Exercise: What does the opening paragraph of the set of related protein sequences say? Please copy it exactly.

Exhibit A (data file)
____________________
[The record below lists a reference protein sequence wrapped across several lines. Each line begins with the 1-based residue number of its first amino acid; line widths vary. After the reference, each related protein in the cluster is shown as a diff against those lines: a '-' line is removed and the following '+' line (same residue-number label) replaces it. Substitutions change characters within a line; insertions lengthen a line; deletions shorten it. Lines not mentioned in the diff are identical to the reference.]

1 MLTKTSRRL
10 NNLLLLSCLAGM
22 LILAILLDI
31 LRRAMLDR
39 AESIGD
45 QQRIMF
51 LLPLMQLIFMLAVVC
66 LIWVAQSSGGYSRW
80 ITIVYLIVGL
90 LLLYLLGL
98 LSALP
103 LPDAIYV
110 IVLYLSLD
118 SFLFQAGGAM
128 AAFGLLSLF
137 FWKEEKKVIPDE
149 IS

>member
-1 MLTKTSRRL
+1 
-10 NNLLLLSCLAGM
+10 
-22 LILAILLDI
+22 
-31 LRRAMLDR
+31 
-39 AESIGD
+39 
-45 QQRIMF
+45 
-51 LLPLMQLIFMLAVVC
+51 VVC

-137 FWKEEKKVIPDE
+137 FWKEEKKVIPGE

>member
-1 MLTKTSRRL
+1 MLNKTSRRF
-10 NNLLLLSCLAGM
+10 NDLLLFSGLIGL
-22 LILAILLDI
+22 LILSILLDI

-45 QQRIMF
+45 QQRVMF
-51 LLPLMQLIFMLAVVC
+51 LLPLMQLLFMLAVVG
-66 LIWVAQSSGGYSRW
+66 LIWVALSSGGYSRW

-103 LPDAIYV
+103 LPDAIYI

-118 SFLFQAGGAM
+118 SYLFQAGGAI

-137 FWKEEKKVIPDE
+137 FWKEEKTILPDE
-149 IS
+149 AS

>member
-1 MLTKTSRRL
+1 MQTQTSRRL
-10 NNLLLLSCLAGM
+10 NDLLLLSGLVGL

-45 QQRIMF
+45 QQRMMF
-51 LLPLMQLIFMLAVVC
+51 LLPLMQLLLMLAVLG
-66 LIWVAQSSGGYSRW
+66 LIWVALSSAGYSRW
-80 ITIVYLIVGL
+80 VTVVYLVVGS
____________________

[The record below lists a reference protein sequence wrapped across several lines. Each line begins with the 1-based residue number of its first amino acid; line widths vary. After the reference, each related protein in the cluster is shown as a diff against those lines: a '-' line is removed and the following '+' line (same residue-number label) replaces it. Substitutions change characters within a line; insertions lengthen a line; deletions shorten it. Lines not mentioned in the diff are identical to the reference.]